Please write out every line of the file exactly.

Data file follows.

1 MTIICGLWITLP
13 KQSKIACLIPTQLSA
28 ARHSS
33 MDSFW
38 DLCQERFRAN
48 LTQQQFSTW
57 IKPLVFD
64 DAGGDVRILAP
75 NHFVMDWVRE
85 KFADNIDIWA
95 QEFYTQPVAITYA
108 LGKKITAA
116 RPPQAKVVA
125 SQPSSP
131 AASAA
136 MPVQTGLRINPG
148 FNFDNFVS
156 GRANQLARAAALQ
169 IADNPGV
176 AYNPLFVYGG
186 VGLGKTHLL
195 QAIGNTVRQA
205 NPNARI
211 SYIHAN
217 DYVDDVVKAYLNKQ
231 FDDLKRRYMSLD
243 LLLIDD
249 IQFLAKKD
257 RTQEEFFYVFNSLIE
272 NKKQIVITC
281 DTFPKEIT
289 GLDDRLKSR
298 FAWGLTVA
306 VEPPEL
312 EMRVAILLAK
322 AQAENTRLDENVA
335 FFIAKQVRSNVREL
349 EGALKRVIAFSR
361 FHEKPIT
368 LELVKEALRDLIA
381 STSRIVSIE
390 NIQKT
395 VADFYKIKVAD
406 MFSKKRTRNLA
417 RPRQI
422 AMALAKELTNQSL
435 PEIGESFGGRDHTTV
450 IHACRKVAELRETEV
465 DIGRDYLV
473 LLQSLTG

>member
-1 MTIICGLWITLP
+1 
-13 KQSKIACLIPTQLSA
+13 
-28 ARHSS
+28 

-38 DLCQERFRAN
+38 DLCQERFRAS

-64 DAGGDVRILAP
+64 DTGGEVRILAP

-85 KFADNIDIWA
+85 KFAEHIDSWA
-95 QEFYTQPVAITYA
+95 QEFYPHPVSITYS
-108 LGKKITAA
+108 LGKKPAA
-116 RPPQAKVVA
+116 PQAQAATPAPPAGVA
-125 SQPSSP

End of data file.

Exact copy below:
1 MTIICGLWITLP
13 KQSKIACLIPTQLSA
28 ARHSS
33 MDSFW
38 DLCQERFRAN
48 LTQQQFSTW
57 IKPLVFD
64 DAGGDVRILAP
75 NHFVMDWVRE
85 KFADNIDIWA
95 QEFYTQPVAITYA
108 LGKKITAA
116 RPPQAKVVA
125 SQPSSP
131 AASAA
136 MPVQTGLRINPG
148 FNFDNFVS
156 GRANQLARAAALQ
169 IADNPGV
176 AYNPLFVYGG
186 VGLGKTHLL
195 QAIGNTVRQA
205 NPNARI
211 SYIHAN
217 DYVDDVVKAYLNKQ
231 FDDLKRRYMSLD
243 LLLIDD
249 IQFLAKKD
257 RTQEEFFYVFNSLIE
272 NKKQIVITC
281 DTFPKEIT
289 GLDDRLKSR
298 FAWGLTVA
306 VEPPEL
312 EMRVAILLAK
322 AQAENTRLDENVA
335 FFIAKQVRSNVREL
349 EGALKRVIAFSR
361 FHEKPIT
368 LELVKEALRDLIA
381 STSRIVSIE
390 NIQKT
395 VADFYKIKVAD
406 MFSKKRTRNLA
417 RPRQI
422 AMALAKELTNQSL
435 PEIGESFGGRDHTTV
450 IHACRKVAELRETEV
465 DIGRDYLV
473 LLQSLTG

>member
-1 MTIICGLWITLP
+1 
-13 KQSKIACLIPTQLSA
+13 
-28 ARHSS
+28 

-38 DLCQERFRAN
+38 DLCQERFRAS

-64 DAGGDVRILAP
+64 DTGGEVRILAP

-85 KFADNIDIWA
+85 KFAEHIDSWA
-95 QEFYTQPVAITYA
+95 QEFYPHPVSITYS
-108 LGKKITAA
+108 LGKKPAA
-116 RPPQAKVVA
+116 PQAQAATPAPPAGVA
-125 SQPSSP